Traumatic brain injury (TBI) is a major health concern, sometimes leading to long-term neurological disability, especially in children, young adults and war veterans. Although research investigators and clinicians have applied different treatment strategies or neurosurgical procedures to solve this health issue, we are still in need of an effective therapy to halt the pathogenesis of brain injury. Earlier, we reported that sodium benzoate (NaB), a metabolite of cinnamon and a Food and Drug Administration-approved drug against urea cycle disorders and glycine encephalopathy, protects neurons in animal models of Parkinson's disease and Alzheimer's disease. This study was undertaken to examine the therapeutic efficacy of NaB in a controlled cortical impact (CCI)-induced preclinical mouse model of TBI. Oral treatment with NaB, but not sodium formate (NaFO), was found to decrease the activation of microglia and astrocytes and to inhibit the expression of inducible nitric oxide synthase (iNOS) in the hippocampus and cortex of CCI-insulted mice. Further, administration of NaB also reduced the vascular damage and decreased the size of the lesion cavity in the brain of CCI-induced mice. Importantly, NaB-treated mice showed significant improvements in memory and locomotor functions as well as displaying a substantial reduction in depression-like behaviors. These results delineate a novel neuroprotective property of NaB, highlighting its possible therapeutic importance in TBI.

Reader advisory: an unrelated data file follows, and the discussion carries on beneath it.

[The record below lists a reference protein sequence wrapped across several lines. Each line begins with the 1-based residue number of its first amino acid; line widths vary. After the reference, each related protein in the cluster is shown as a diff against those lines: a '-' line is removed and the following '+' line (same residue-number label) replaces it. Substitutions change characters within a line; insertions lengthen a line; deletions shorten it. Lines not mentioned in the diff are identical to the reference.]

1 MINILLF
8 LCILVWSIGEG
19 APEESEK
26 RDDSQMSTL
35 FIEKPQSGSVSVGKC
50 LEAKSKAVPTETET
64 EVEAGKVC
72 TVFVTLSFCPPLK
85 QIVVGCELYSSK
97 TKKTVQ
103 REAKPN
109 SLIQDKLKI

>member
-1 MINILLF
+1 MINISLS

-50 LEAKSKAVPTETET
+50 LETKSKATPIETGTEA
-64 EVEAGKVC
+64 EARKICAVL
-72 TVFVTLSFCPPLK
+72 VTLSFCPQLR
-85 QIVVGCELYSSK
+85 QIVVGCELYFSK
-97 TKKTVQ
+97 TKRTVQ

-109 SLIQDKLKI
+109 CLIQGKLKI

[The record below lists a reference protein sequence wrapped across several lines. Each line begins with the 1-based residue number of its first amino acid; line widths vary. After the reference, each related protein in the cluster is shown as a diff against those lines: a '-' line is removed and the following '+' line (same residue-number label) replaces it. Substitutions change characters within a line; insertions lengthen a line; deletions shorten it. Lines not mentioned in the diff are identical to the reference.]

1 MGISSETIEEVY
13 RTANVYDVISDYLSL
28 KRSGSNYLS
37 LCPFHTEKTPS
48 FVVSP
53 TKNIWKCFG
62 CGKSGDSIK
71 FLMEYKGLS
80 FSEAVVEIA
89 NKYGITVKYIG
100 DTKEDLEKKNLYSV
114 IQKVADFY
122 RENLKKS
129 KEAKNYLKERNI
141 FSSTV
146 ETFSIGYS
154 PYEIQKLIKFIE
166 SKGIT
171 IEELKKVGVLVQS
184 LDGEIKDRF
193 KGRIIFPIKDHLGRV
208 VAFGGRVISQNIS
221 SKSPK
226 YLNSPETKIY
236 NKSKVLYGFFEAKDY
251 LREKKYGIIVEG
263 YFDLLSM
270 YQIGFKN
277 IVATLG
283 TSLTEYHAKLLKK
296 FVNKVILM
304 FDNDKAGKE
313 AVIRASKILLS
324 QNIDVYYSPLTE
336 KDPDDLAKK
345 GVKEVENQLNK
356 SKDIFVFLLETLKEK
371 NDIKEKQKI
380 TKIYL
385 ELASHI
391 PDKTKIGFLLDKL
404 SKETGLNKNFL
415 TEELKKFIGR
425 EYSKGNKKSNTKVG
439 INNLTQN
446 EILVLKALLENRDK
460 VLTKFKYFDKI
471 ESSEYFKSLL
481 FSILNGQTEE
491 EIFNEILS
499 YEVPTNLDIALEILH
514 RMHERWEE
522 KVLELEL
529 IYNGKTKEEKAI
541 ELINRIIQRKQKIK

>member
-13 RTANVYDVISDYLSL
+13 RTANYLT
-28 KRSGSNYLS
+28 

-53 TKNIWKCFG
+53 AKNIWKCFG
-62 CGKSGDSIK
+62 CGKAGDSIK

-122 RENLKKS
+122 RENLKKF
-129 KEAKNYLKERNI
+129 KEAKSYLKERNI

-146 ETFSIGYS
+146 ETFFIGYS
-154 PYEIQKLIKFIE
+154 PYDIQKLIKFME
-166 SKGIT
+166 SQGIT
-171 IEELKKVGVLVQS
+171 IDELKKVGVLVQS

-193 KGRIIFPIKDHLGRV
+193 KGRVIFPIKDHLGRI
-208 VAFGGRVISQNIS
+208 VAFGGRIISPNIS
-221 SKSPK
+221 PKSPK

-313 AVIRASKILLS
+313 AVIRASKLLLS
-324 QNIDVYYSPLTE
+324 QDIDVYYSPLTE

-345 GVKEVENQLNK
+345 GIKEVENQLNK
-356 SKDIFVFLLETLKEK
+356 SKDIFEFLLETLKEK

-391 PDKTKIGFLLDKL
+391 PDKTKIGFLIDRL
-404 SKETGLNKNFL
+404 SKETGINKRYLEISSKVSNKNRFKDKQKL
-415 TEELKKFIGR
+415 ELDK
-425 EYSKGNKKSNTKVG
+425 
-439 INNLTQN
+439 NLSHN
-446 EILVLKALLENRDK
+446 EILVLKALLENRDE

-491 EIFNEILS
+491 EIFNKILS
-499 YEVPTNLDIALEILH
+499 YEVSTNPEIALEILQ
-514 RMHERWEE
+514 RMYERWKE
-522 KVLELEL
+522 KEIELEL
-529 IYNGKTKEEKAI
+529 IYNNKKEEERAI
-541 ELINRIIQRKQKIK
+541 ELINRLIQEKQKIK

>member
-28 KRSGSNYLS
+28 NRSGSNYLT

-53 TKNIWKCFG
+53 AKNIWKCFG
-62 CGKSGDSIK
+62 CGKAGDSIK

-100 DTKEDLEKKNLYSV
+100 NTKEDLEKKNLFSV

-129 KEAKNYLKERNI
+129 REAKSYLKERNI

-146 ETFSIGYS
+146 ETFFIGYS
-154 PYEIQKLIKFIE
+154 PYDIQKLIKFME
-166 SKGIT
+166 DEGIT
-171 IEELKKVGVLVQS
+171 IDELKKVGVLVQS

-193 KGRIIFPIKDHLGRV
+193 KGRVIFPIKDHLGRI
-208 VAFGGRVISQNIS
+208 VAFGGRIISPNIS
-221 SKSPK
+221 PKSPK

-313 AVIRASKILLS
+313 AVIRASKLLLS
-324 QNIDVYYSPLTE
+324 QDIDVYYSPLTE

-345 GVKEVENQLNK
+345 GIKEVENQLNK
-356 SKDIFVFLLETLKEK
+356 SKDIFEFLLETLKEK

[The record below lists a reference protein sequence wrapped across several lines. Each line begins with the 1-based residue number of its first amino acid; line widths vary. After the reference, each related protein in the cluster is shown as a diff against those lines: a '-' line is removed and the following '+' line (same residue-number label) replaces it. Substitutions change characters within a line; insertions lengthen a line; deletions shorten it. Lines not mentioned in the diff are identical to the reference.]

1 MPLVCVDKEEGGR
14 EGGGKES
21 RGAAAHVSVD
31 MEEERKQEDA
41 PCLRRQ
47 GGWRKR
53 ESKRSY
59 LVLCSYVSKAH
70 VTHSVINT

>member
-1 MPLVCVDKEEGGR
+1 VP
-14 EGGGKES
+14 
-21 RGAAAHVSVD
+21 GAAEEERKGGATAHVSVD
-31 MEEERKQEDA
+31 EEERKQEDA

Keywords: TBI; glial activation; lesion cavity; memory and learning; sodium benzoate.